LINCOLN â Ron Truppa sat at a table in his parents' expansive, luxurious home late Tuesday morning and admitted, with a chuckle, that he one day aspired to be the governor of Rhode Island.
He never quite achieved that lofty position, though says he's having a blast as a Hollywood film writer, producer and director.
The 36-year-old former Lincolnite also owns TRUPPA Entertainment, a production company based in Sherman Oaks, Calif. that produces films, television pitches, scripts, public service announcements and commercials.
âI wanted to be the governor, because my cousin was J. Joseph Garrahy, and I thought that was inspiring,â noted Truppa, who on Monday flew home from Los Angeles to spend time with his parents, Ron Sr. and Lori, and other family members.
In addition, he made the 3,000-mile trek to take in the Flickers: Rhode Island International Film Festival, which began with a grand opening fete Tuesday night at âThe Vetsâ (formerly the Veterans Memorial Auditorium) in Providence.
âWhen I was a kid, we lived out of state, first in Nevada, Mo., and then in upstate New York, in Clifton Park,â continued Truppa, whose family home was set on fire and burned to the ground just six months after they moved there.
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âDespite the fact we lived away, we're all very proud of being from Rhode Island, even though people outside New England like to poke fun at it.
âThey call it such a tiny state, and say, 'What has it got to offer?' At the time, people called it the 'Pothole State' because of all the issues with I-95, but I want people to understand how cool Rhode Island is. Our entire family lives here, so it always has had a deep emotional attachment. We were the only ones to leave it; that's another reason I love it here.â
Truppa â who began acting at Lincoln High and later honed it at Trinity Repertory Theater, among others â founded the Santa Catalina Film Festival, a three-day celebration of independent film-making, held in May. He promised it went off without a hitch.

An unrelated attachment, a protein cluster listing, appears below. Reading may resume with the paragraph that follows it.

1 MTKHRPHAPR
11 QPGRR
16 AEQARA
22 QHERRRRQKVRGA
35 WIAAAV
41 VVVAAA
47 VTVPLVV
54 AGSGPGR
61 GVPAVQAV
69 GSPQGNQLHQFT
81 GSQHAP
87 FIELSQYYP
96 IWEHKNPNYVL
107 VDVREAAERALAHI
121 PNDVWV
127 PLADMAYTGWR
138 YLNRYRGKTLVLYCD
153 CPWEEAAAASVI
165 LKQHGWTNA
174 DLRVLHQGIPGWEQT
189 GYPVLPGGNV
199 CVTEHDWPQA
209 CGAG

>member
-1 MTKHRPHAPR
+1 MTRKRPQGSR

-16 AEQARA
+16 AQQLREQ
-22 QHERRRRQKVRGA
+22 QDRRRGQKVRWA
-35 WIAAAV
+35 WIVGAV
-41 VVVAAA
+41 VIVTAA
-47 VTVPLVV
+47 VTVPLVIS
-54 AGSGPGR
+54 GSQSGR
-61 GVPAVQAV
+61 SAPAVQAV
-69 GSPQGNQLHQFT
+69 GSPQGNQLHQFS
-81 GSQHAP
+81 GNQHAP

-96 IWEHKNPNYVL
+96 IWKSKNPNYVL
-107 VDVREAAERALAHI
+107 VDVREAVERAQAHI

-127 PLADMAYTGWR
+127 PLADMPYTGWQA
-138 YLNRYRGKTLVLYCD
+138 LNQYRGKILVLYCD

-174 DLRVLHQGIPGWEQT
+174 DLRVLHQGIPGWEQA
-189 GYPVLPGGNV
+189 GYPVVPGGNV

That event, he said, is a âsisterâ with the Rhode Island International Film Festival, slated for Aug. 9-14.
âI created the one in Santa Catalina because it has been Hollywood's playground for over 100 years,â grinned Truppa, the festival's executive director. âMarilyn Monroe used to live there, and Ronald Reagan was discovered there. The Wrigleys, of chewing gum fame, owned the Chicago Cubs, and they conducted their spring training there for 30 years.
âThe thing about Santa Catalina is it hasn't changed; the world-famous Avalon Casino building, a 1,200-seat theater built by the Grauman architects in 1929, is still there, and so is the 6,000-person ballroom,â he offered. âEveryone in Hollywood used to go there; Cecil B. DeMille, Charlie Chaplin and D.W. Griffiths would screen their silent films there, and later their 'talkies.'
Truppa maintained he never had traveled to the island until about eight years ago.
âOriginally, my manager had her birthday party there, and â when I saw it â man, I was sold!â he said. âEvery summer when I was younger, I went to Block Island, so I've got my block off the coast of Rhode Island and another off L.A.
âHere's what I tell people: There are 7,000 film festivals per year around the world, so you need a really good reason to start another one,â he added. âThis one had reason: Hollywood history and value, iconic buildings and the first sound theater ever built on Earth. It's also the only West Coast resort island in the United States, so it was a no-brainer.
âMy partner is the Catalina Island Conservancy, so calling back here to Rhode Island to ask if they wanted to partner with us was one of the best phone calls I ever made. They were so receptive. The Catalina fox is home to the quickest recovery of an endangered species in the world, and that's why other animal preservation organizations have looked to see what the conservancy does.â
Truppa indicated the filmmakers attending the event issued the organizers outstanding laurels, and that directors and producers deemed it the best festival they had ever witnessed. He also explained that the festival collected much-needed funds for the conservancy, which owns and protects 88 percent of the island.
âWe had 44,000 people watching us live on the Internet on Saturday night, May 7,â he said. âWe also had 22,000 watching our new media panels, who advised filmmakers on how to properly market themselves on new social networking devices.â
It's his love for films and the Ocean State that he came home â and to promote the relationship between filmmakers in Rhode Island and Hollywood, as well as his project, currently in pre-production.